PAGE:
After a decade at North Saanich middle school, Keray Wing expects to leap into a busy retirement.
Fishing, hiking, photography, kayaking, reading, travel, a gospel choir, music, volunteering and a granddaughter are all hanging in the edges, awaiting his time.
“I don’t think there’s a shortage of things for me to do,” he said with a smile. “But I’ll miss the kids. I’ll miss the parents. I’ll miss being this closely connected to the community.”
Wing started 35 years ago as a phys-ed, music and social studies teacher in Terrace. He stayed up north for 14 years and spent eight years as the principal of a First Nations-run school north of Hazleton. He was recruited to start up the LÁU,WELNEW school on West Saanich road and spent two years there.
“Then I came back into the provincial system,” he explained. Wing worked a couple of years as the Saanich alternate program teacher, four as vice-principal at Royal Oak middle school, then Bayside middle for a year. He returned to Royal Oak for four years as principal before heading for North Saanich middle school in 2002.
“I love it when kids are learning. I love it when staff and parents are learning,” Wing said. “It’s magic.”
He’s ready to retire after 10 years, the last few at his request, at North Saanich middle school.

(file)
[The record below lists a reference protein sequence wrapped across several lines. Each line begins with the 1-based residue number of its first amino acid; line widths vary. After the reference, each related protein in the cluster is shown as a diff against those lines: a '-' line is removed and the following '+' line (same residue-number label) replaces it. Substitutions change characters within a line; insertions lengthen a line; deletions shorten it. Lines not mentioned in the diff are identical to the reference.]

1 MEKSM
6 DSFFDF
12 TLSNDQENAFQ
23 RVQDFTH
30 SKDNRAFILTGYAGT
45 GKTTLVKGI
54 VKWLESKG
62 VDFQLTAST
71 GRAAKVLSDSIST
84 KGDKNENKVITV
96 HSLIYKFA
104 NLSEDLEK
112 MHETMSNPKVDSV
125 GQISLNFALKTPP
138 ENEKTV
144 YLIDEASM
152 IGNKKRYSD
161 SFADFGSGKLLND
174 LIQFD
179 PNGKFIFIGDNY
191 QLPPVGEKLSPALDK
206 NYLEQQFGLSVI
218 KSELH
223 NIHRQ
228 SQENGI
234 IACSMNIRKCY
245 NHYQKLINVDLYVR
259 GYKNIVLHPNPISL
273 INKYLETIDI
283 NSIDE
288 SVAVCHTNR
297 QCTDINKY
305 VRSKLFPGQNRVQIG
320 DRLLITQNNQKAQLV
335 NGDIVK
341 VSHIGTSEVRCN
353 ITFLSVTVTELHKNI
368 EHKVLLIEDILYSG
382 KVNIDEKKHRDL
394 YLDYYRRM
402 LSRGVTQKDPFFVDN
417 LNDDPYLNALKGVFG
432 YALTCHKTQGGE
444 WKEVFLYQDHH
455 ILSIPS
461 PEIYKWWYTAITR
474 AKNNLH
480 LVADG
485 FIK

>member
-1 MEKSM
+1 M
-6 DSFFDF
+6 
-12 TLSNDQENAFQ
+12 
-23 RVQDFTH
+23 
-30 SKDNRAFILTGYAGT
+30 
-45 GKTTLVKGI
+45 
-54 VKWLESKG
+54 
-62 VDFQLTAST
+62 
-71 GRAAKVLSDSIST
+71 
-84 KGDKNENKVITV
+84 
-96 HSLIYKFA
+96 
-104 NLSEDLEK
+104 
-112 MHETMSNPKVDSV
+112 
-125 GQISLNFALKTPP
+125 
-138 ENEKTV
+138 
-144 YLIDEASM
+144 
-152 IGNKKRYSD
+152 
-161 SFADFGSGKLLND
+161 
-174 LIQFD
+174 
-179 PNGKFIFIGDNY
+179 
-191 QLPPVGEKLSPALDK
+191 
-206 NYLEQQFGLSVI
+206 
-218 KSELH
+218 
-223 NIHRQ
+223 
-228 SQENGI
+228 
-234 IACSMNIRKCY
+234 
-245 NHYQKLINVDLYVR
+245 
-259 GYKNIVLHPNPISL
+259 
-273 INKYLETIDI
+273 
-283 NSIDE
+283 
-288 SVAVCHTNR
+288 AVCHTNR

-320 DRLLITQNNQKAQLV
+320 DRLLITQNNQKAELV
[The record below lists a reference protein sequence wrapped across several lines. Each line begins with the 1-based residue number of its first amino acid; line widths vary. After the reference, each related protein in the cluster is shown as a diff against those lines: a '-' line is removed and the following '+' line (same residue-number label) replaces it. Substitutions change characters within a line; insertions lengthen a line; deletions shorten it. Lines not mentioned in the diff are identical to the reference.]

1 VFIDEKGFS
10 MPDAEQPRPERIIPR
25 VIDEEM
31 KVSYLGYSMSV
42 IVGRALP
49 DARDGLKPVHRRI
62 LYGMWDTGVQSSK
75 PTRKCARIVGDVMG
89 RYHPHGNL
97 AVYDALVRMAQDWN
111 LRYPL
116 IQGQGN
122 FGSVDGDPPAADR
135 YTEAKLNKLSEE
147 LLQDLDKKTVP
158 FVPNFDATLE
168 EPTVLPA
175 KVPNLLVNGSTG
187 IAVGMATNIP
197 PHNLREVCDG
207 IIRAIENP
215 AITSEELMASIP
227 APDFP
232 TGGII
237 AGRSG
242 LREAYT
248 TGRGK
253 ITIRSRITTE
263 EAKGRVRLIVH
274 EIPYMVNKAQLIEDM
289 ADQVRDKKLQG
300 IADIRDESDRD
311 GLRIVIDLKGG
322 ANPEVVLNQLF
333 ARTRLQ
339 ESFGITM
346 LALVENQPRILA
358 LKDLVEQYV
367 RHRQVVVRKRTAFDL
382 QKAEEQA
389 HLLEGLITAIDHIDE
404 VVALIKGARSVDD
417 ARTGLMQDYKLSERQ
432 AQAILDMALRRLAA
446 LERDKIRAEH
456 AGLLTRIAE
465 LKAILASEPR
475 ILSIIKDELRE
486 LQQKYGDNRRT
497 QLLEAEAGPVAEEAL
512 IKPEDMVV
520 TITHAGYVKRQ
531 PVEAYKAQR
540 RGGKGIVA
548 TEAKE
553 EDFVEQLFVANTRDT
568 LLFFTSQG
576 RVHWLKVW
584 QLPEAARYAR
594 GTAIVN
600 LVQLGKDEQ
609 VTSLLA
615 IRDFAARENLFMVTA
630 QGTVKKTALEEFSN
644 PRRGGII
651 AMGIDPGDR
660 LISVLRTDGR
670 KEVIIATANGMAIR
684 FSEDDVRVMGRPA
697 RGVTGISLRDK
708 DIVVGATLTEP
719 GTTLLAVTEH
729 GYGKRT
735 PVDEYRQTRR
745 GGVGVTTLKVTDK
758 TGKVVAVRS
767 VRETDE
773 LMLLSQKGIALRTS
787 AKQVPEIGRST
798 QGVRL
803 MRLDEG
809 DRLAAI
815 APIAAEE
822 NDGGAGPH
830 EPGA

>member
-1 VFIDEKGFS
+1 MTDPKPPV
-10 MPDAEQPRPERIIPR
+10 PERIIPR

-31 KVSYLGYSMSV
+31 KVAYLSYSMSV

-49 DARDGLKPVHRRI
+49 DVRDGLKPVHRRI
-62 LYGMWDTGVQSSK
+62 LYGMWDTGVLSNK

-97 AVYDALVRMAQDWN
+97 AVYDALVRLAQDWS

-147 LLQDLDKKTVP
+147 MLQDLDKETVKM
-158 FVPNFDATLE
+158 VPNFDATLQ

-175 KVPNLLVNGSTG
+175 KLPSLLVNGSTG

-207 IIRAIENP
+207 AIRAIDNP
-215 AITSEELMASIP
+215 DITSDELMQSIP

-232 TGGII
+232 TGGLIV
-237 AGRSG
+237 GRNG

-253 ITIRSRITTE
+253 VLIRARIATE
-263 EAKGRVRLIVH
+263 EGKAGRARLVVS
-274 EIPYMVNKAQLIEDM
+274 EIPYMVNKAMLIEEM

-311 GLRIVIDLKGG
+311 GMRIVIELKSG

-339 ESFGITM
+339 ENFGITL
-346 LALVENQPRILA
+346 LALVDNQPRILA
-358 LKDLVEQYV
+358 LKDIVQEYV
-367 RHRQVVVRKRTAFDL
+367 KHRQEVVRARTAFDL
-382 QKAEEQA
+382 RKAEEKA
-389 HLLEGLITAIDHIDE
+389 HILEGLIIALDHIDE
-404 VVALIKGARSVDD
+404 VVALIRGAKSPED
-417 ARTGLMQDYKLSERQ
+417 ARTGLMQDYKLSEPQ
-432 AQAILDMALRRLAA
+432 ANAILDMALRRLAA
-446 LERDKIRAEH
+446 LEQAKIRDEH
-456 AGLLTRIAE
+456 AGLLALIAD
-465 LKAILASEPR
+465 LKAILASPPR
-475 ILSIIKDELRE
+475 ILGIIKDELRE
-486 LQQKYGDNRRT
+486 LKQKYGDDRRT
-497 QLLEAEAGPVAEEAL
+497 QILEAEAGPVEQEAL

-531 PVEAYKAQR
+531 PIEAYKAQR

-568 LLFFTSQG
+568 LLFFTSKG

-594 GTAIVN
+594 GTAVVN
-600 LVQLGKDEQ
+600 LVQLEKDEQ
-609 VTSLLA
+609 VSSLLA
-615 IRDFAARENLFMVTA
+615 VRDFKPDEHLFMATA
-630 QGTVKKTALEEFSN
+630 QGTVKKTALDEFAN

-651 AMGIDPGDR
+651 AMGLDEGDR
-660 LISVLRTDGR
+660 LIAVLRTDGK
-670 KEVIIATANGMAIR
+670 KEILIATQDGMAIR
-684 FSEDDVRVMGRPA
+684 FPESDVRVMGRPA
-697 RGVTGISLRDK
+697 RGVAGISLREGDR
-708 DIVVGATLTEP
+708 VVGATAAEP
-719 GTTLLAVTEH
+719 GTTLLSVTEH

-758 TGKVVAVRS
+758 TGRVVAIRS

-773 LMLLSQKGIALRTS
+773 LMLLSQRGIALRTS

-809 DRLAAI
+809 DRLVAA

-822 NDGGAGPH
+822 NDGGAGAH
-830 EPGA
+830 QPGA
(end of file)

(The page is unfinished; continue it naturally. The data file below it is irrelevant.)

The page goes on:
“I wanted to see this project right through to the end, or at least until we got into the new building,” he said.
The biggest changes he’s seen are outside the school itself, influencing the education system.
“The changes are in society itself, the technology, the communication, the access to information, diversity in kids’ learning needs, but also the diversity of all ethnic groups,” he said. “North Saanich middle school is a little microcosm of the whole world.”
For the past decade he’s built on what was already there.
“North Saanich has always had a strong commitment as a learning community for any kid who came here. It was always one of those staffs that put kids first,” he said.
They uphold traditions that build community, from Christmas concerts for seniors at the Shoal Centre to students going back to elementary schools to help out on sports days.
“It’s really important this school be seen in the community as part of the community and a resource for the community,” Wing said. “Part of what we do is give kids an opportunity to become those who give back. Teaching kids to do volunteering is a gift. It’s a little bit about paying it forward and paying it back.”
Wing held out on retirement a few years to make sure the kids got settled into the new school.
“We’re a lot about providing opportunities for kids to explore learning. The obvious are the academics,” he said. Then there’s drama, woodworking and other electives. Now in a school built to achieve LEED gold standards, they can teach hands-on about sustainable energy and good environmental practices.
“That type of learning and that type of experience provides even more opportunity for kids to become aware,” Wing said.
The new school will be the site of a stellar sendoff for Wing and parents from past or present are welcome for a gym party on June 15, 12:30 to 1:30 p.m.